Water quality plays an important role in everyday life, having a significant impact on both our health and our homes. Two key factors that affect overall water quality are Total Dissolved Solids (TDS) and water hardness. Although these terms are often used interchangeably, they actually refer to different properties of water. Understanding the link between them is important for effective water quality management.


Here, we’ll take a closer look at what total dissolved solids and water hardness are as well as how they’re connected. Then, we’ll explain some helpful strategies for managing TDS and water hardness so you can enjoy high-quality water at home.


What Are Total Dissolved Solids (TDS)?

Total Dissolved Solids (TDS) include all inorganic and organic substances that are dissolved in water. This encompasses things like minerals, salts, metals, cations, and anions. TDS is usually measured in parts per million (ppm) and can be determined with a TDS meter or through laboratory analysis.


Common sources of TDS in water include:


  • Natural sources like mineral springs
  • Agricultural runoff
  • Urban runoff
  • Industrial wastewater
  • Household wastewater
  • Chemicals used in water treatment processes


High TDS levels can affect your water’s taste and smell, as well as its color. Fortunately, not all dissolved solids are harmful to human health. However, if your water has a high TDS concentration, there COULD be harmful contaminants present. The only way to know for sure is to have your water tested.


What Is Water Hardness?

Water hardness is primarily a measure of the concentration of calcium and magnesium ions in water. Hard water is characterized by higher levels of these minerals, while soft water has lower levels. Water hardness is usually expressed in milligrams per liter (mg/L) or grains per gallon (gpg).


There are two types of water hardness:


Temporary Hardness: This is caused by dissolved bicarbonate minerals that can be precipitated out by boiling the water.


Permanent Hardness: This is caused by non-bicarbonate minerals, such as sulfates and chlorides, that cannot be removed by boiling.


Hard water can cause scale buildup in pipes and appliances, diminishing their efficiency and lifespan. It also reduces the effectiveness of soap and detergent, leading to residue buildup and decreased cleaning performance.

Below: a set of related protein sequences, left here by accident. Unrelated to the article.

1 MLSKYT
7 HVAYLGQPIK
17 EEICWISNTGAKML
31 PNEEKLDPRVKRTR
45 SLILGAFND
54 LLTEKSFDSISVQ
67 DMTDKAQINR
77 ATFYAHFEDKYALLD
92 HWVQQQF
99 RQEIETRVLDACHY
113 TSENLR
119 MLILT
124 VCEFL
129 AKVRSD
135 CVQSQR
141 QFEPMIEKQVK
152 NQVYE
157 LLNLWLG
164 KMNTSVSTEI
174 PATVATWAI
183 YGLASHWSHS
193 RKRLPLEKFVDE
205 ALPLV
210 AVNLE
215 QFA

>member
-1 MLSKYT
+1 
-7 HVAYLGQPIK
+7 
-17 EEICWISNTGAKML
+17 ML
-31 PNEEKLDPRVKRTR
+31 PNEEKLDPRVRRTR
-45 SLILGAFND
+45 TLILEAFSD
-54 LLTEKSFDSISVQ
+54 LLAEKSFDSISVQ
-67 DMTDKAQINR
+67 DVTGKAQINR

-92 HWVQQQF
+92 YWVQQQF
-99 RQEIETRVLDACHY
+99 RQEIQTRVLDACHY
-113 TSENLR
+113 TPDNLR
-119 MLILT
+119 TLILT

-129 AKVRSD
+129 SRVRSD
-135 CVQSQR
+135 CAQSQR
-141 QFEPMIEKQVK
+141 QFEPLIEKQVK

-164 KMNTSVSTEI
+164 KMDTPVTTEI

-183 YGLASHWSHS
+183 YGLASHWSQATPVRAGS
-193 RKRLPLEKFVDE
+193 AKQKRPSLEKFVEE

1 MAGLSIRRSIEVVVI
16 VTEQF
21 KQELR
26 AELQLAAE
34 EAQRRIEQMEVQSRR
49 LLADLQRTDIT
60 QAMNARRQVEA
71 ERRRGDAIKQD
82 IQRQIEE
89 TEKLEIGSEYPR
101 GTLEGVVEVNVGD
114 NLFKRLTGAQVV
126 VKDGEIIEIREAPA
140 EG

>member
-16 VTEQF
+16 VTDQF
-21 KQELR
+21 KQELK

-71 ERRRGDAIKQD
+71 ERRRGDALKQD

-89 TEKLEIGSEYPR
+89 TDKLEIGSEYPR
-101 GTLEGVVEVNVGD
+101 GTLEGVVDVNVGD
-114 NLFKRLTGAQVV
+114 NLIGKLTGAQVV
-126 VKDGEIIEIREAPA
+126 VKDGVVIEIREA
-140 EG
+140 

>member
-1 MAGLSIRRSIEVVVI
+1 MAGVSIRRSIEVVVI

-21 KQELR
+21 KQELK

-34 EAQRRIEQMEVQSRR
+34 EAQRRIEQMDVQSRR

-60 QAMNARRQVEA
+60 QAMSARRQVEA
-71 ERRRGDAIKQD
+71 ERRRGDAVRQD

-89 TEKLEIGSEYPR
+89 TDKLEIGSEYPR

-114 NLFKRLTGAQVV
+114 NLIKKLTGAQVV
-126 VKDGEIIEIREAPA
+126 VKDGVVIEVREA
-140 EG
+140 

TDS and Water Hardness: How Are They Connected?

While TDS and water hardness measure different aspects of water quality, they are interconnected:


  • Common Components: The calcium and magnesium ions that contribute to water hardness are also part of the total dissolved solids. Therefore, hard water typically has a higher TDS level due to the presence of these dissolved minerals.


  • Measurement Overlap: TDS meters measure the overall concentration of dissolved solids, which includes the calcium and magnesium ions contributing to hardness. As a result, a high TDS reading can sometimes indicate hard water, although TDS includes all dissolved substances, not just those causing hardness.


  • Water Sources: Groundwater sources, which are often higher in TDS due to the dissolution of minerals from rocks and soil, tend to be harder compared to surface water sources. This is because groundwater travels through mineral-rich layers, picking up calcium and magnesium along the way.


  • Treatment Methods: Both high TDS and hard water can be addressed through water treatment methods like reverse osmosis, ion exchange, and water softening. These treatments can reduce the levels of dissolved solids and the concentration of calcium and magnesium, improving both TDS and hardness levels.


How to Manage TDS and Water Hardness: 4 Simple Steps

To manage TDS and water hardness effectively, consider the following:


  • Testing: Regularly test your water for TDS and hardness. Home testing kits, professional laboratory services, and your local water treatment company can provide accurate readings and help you understand what’s in your water.


  • Water Softening: If your water is hard, consider installing a water softener. These systems use ion exchange to replace calcium and magnesium ions with sodium or potassium ions, reducing hardness. Alternatively, you can choose Portable Exchange Tank Service, or soft water delivery. This service delivers soft water to your home in portable tanks that are delivered and exchanged on a predetermined schedule based on your specific needs.


  • Reverse Osmosis: For high TDS levels, reverse osmosis (RO) systems can be effective. They filter out a wide range of dissolved solids, including those contributing to hardness. Even if your water doesn’t contain harmful contaminants, an RO system can be very useful for improving the taste and smell of your drinking water.


  • Regular Maintenance: Maintain your water treatment systems according to manufacturer guidelines to ensure they operate efficiently and continue to provide high-quality water.


Enjoy High-Quality Water with an Affordable Water Treatment System From CalSoft Water

Understanding the relationship between Total Dissolved Solids (TDS) and water hardness is essential for managing water quality. While they measure different characteristics, their overlap means that managing one often affects the other.


Regular testing and appropriate water treatment solutions can help ensure that your water is safe, palatable, and gentle on your appliances. By taking proactive steps, you can improve the quality of your water, leading to better health and a more efficient household.


If you’re ready to start improving your home’s water quality, contact us today. Our water treatment experts can test your water and determine the best water treatment system to meet your household’s needs. Healthy, great-tasting water is just a phone call away!

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